When you have an opportunity to learn directly from prospective customers what they think about your products, I recommend that you listen and pay attention to them. Using product publicity for market research will allow you to get feedback from potential customers about your products. What follows is a true story.
I prepared a product news release for a company that developed a new chuck for use on Bridgeport milling machines. Those machines were developed in 1939 and are common in many machine shops. The new chuck was a convenient addition that saved operators significant time mounting products to be worked on. The product news release generated a great deal of press coverage in leading trade publications at the time (before the internet) and many good sales leads from qualified prospects that used a Bridgeport.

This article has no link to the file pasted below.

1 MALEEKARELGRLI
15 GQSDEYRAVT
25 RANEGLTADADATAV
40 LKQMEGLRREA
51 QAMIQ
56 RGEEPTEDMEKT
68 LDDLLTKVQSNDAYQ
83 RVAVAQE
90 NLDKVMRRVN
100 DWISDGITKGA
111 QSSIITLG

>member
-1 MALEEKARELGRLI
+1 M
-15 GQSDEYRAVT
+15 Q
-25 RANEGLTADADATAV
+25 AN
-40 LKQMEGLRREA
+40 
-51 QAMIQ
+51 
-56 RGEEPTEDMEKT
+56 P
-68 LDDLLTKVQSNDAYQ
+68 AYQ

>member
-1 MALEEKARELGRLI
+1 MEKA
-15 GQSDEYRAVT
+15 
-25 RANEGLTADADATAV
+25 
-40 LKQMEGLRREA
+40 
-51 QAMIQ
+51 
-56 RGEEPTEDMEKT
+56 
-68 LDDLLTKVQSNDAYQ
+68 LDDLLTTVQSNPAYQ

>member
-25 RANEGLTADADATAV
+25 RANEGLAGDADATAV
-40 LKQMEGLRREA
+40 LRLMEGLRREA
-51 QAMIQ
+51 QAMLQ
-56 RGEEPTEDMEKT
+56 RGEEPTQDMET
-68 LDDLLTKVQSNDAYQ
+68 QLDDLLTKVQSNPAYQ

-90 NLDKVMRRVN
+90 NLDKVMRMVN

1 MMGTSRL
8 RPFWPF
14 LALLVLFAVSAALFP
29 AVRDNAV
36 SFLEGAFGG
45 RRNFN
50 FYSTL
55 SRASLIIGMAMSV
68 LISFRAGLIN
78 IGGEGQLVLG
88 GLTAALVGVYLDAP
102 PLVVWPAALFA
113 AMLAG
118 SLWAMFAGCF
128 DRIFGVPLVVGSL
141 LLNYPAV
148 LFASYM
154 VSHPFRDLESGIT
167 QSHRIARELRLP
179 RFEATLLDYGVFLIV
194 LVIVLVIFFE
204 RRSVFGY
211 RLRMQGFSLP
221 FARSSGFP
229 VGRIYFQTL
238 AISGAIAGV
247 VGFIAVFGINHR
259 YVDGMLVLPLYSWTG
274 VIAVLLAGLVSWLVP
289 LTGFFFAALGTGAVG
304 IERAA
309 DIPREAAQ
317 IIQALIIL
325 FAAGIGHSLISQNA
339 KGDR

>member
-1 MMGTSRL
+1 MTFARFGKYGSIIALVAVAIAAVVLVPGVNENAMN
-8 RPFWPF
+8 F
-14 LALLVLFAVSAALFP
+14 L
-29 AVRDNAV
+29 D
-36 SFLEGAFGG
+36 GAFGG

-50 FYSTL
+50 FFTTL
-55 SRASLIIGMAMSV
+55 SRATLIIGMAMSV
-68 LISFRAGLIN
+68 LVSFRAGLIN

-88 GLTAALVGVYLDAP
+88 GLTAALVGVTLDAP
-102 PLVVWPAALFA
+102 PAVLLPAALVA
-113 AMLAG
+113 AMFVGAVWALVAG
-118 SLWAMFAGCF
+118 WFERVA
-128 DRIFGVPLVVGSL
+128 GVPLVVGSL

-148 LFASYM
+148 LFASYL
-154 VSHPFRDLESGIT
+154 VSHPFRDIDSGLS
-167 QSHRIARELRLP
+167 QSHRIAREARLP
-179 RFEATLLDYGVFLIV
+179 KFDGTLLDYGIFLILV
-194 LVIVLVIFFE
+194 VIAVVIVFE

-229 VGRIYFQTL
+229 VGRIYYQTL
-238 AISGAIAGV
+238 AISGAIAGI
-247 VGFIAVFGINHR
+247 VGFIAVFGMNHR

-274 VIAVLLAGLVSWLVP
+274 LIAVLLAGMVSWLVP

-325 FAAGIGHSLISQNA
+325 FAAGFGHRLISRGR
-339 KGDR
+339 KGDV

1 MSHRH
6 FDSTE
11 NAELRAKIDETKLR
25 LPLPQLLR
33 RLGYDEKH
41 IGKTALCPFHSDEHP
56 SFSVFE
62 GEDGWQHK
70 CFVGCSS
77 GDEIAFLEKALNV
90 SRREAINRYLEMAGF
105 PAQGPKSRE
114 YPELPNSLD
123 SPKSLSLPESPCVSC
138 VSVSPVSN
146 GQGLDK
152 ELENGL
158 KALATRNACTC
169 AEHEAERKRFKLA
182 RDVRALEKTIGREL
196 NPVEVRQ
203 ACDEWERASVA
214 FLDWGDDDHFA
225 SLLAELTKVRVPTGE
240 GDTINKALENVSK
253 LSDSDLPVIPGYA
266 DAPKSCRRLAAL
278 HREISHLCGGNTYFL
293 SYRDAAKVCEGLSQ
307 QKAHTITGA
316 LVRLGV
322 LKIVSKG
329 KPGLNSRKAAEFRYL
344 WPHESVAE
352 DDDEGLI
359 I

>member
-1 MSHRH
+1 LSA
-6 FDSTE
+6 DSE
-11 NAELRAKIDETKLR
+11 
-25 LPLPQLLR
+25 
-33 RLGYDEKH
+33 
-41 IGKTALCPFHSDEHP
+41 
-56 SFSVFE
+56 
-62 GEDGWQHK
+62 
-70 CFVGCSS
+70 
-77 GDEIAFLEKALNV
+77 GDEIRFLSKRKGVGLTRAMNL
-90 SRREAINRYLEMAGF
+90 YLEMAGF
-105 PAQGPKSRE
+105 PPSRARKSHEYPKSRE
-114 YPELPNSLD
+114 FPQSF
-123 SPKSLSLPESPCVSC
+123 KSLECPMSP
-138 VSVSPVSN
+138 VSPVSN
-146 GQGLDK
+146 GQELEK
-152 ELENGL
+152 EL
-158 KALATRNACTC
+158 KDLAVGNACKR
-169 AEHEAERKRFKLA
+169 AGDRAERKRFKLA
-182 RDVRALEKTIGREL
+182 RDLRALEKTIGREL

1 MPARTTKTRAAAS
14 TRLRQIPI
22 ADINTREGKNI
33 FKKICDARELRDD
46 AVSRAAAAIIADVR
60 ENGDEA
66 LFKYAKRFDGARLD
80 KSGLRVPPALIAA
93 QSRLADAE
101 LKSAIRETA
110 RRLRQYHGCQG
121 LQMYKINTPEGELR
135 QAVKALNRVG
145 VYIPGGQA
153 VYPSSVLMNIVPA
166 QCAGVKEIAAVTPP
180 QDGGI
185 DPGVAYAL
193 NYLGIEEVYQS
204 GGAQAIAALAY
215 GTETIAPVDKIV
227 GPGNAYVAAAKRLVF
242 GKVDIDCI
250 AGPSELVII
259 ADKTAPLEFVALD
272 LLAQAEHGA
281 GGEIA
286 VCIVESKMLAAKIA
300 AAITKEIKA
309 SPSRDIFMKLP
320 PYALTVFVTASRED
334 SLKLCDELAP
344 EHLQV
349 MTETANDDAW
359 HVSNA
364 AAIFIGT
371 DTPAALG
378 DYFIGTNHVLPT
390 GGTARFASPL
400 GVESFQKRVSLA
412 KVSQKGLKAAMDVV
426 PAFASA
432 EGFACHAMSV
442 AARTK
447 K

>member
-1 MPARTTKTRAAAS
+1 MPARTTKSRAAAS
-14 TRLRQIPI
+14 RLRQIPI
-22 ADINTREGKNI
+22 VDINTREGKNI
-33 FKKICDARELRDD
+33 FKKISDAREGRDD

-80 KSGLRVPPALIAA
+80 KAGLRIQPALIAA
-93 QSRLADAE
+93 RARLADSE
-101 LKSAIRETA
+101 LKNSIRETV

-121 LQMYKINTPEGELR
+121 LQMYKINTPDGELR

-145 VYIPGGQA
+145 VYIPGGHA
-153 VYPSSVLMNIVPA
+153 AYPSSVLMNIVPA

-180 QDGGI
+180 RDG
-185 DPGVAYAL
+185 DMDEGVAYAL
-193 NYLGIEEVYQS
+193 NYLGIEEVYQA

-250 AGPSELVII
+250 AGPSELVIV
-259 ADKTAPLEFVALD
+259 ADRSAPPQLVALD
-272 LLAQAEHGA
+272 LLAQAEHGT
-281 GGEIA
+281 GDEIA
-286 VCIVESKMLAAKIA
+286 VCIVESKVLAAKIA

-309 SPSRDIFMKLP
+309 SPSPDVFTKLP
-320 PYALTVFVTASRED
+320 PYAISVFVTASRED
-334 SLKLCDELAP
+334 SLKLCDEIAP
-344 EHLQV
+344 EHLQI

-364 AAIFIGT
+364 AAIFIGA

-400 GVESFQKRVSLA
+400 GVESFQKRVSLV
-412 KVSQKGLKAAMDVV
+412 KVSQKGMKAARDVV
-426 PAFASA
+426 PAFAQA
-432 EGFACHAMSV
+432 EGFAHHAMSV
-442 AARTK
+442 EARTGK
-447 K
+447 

That was the first level of market research: the editors liked the product and chose to publish it and share it with their readers. When I asked the client how he did with the sales leads, he replied, “The idiots want a handle on it.” I asked him what he meant and he explained that all the people he contacted who inquired about the product suggested that they would buy it if it had a handle on it. “So, put a handle on it and sell it to them,” I replied. The client went on to explain why it didn’t need a handle. Duh!
He made no sales! Obviously, direct feedback from qualified prospective customers is invaluable in situations like this where the suggestion was so clear. Only an idiot wouldn’t listen and pay attention to what qualified prospective customers were asking for, especially when it was a simple modification like adding a handle.
© 2013 Steven M. Stroum